I don’t do favourites. There are just too many pretty colours in the rainbow. And in a world with Nicholas Sparks, how do you choose just one favourite movie? Even the various shades of chocolate have their own pros and cons. But I do have a special spot in my heart and in my tummy for one vegetable, and that is eggplant. I mean, really, how do the other vegetables expect to compete? I think it has to do with the way it transforms from a bitter, bouncy ball of uselessness when raw, to a silky, fall-apart-in-the-mouth mouthful, when you feed it a little love. And with a little love, it welcomes and absorbs any flavours that come it’s way like a grandma with arms wide open.
Yes, I love eggplant.
Until recently, I was a biased Italo-Aussie. It was melanzane impanate fritte, always. AKA eggplant dipped in flour, eggs and breadcrumbs and shallow fried. AKA eggplant schnitzel. AKA yum! But the world has shown me that on each continent eggplant is loved almost as much as I love it. In Japan they do a mean grilled eggplant. In India, why not pickle it? When you find yourself in Greece, make sure you find a yiayia to make you moussaka. And just recently, I discovered that boy, do the Afghani know what they’re doing. Not unlike the italian melanzane parmigana, in Afghan there is a delicious dish called Borani Banjan, which too relies on shallow frying eggplant, combining it with a rich tomato sauce and the accompaniment of dairy (though yoghurt, instead of cheese). Add there are magical flavours and like eggplant worldwide, it absorbs these and no more words will do it justice. Here's my version: Afghani Eggplant and Potatoes, made also with potato, just like the dish that first introduced me to this magicalness.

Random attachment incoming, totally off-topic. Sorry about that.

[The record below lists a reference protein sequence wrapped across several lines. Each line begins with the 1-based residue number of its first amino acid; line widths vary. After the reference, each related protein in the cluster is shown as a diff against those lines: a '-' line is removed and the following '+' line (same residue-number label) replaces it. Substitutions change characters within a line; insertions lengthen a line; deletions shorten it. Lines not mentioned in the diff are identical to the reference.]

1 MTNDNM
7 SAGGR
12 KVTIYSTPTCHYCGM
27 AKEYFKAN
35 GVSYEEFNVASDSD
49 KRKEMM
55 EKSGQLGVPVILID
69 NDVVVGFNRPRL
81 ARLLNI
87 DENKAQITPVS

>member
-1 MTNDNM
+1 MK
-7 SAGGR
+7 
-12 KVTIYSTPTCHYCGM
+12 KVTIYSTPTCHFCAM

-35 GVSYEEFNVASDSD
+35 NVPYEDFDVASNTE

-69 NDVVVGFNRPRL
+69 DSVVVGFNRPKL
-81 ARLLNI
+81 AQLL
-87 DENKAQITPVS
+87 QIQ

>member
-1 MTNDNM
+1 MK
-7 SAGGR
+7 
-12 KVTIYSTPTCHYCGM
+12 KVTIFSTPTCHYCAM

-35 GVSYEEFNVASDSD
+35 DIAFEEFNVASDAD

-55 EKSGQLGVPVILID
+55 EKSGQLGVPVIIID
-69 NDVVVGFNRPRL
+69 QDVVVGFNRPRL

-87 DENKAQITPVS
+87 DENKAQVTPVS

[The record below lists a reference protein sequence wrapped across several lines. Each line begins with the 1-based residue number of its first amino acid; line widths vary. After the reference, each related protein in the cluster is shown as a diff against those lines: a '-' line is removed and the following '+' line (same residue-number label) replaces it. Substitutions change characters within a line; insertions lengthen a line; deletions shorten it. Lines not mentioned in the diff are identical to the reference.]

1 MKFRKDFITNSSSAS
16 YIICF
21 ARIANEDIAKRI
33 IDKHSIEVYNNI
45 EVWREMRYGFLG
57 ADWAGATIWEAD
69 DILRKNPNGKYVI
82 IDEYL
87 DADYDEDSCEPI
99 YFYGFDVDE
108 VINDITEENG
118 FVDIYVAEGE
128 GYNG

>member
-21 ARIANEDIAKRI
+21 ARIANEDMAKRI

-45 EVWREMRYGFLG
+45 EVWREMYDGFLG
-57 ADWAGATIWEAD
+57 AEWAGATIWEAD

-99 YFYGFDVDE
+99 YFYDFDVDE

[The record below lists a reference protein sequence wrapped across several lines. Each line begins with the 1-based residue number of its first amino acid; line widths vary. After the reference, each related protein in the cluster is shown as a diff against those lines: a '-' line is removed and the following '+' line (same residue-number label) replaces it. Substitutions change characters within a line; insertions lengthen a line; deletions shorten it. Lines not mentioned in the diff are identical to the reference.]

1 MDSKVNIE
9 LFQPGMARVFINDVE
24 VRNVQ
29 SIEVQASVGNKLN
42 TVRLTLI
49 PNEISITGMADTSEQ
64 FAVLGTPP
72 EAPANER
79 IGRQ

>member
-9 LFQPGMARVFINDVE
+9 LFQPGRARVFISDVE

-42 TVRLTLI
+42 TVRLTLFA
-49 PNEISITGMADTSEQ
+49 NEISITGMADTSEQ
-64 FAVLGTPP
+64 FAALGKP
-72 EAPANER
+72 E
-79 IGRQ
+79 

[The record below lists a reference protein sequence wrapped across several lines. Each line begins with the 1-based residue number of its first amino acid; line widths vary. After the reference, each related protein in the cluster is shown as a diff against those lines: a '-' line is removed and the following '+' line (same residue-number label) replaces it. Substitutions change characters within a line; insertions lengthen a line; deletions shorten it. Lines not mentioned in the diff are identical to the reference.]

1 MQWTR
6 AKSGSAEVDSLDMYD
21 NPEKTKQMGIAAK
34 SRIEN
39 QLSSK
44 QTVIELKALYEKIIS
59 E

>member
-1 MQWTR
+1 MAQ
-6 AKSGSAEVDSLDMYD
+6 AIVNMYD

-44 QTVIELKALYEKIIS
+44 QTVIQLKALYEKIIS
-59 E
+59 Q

Instead of sharing my basic melanzane impanate fritte recipe (which is basically described above), I got Nonna to describe how she makes her Eggplant Stuffed with Eggplant (I made up the name; it’s pretty self explanatory of the dish). I love this recipe not only because it is simply delicious and lets the flavours of the eggplant do the talking (why stuff it with fancy meat, when you can stuff it with what was originally there?), but because Nonna always makes it for me as my “vego option” when she is making a roast. Yes, she will continue to offer the roast at minimum five times. Little does she know that so long as the vego option tastes this good, the roast will continue to get the “no” that no doubt breaks her heart a little each time.
So how does eggplant go in the nutrition stakes? In terms of total energy, gram for gram it sits in the middle… more than tomatoes and lettuce, less than carrot and pumpkin. Potassium, Vitamin C and A? Eggplant comes in at last place compared to these other four, with the exception of having slightly more potassium than lettuce (generally color= more micronutrients. And eggplant is as pale as I am come end of winter). Don’t let this disappoint, despite this eggplants are jam packed with antioxidants, including chlorogenic acid, which neutralises chemicals in the body called free radicals. Free radicals are produced naturally in the body, however too much of these, caused by factors including stress, cigarette smoking, alcohol, sunlight and pollution can lead to diseases such as heart disease and cancers. Yep, vegetables lower the risk of cancers. It’s not fancy advice, but thanks to antioxidants, it’s true (unlike many nutrition claims currently circulating the net).
But really, I just like eggplant coz it tastes so damn good.